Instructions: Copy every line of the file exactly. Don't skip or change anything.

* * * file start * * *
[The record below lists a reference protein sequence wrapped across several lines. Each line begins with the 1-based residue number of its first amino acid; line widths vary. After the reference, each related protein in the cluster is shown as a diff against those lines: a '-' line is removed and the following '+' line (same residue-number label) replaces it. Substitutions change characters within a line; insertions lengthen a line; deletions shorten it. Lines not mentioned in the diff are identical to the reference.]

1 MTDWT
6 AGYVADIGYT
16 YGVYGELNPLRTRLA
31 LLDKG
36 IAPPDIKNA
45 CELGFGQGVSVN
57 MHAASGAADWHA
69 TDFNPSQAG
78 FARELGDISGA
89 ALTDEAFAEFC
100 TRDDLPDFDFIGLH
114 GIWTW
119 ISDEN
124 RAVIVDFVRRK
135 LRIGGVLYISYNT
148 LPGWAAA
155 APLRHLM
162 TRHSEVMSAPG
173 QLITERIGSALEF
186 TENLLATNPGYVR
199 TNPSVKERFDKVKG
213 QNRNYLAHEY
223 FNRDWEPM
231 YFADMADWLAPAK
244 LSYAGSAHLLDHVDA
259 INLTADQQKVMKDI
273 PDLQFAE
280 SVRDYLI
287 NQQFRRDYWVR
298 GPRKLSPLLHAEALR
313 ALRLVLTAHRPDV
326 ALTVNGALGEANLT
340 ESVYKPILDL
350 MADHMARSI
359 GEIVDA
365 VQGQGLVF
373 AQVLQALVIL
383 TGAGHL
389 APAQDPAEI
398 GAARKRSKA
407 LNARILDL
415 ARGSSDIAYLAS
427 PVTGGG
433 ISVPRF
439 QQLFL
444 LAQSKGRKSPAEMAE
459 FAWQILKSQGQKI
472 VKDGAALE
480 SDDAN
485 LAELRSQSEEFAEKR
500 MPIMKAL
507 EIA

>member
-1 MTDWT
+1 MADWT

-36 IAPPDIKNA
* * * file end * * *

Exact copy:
[The record below lists a reference protein sequence wrapped across several lines. Each line begins with the 1-based residue number of its first amino acid; line widths vary. After the reference, each related protein in the cluster is shown as a diff against those lines: a '-' line is removed and the following '+' line (same residue-number label) replaces it. Substitutions change characters within a line; insertions lengthen a line; deletions shorten it. Lines not mentioned in the diff are identical to the reference.]

1 MTDWT
6 AGYVADIGYT
16 YGVYGELNPLRTRLA
31 LLDKG
36 IAPPDIKNA
45 CELGFGQGVSVN
57 MHAASGAADWHA
69 TDFNPSQAG
78 FARELGDISGA
89 ALTDEAFAEFC
100 TRDDLPDFDFIGLH
114 GIWTW
119 ISDEN
124 RAVIVDFVRRK
135 LRIGGVLYISYNT
148 LPGWAAA
155 APLRHLM
162 TRHSEVMSAPG
173 QLITERIGSALEF
186 TENLLATNPGYVR
199 TNPSVKERFDKVKG
213 QNRNYLAHEY
223 FNRDWEPM
231 YFADMADWLAPAK
244 LSYAGSAHLLDHVDA
259 INLTADQQKVMKDI
273 PDLQFAE
280 SVRDYLI
287 NQQFRRDYWVR
298 GPRKLSPLLHAEALR
313 ALRLVLTAHRPDV
326 ALTVNGALGEANLT
340 ESVYKPILDL
350 MADHMARSI
359 GEIVDA
365 VQGQGLVF
373 AQVLQALVIL
383 TGAGHL
389 APAQDPAEI
398 GAARKRSKA
407 LNARILDL
415 ARGSSDIAYLAS
427 PVTGGG
433 ISVPRF
439 QQLFL
444 LAQSKGRKSPAEMAE
459 FAWQILKSQGQKI
472 VKDGAALE
480 SDDAN
485 LAELRSQSEEFAEKR
500 MPIMKAL
507 EIA

>member
-1 MTDWT
+1 MADWT

-36 IAPPDIKNA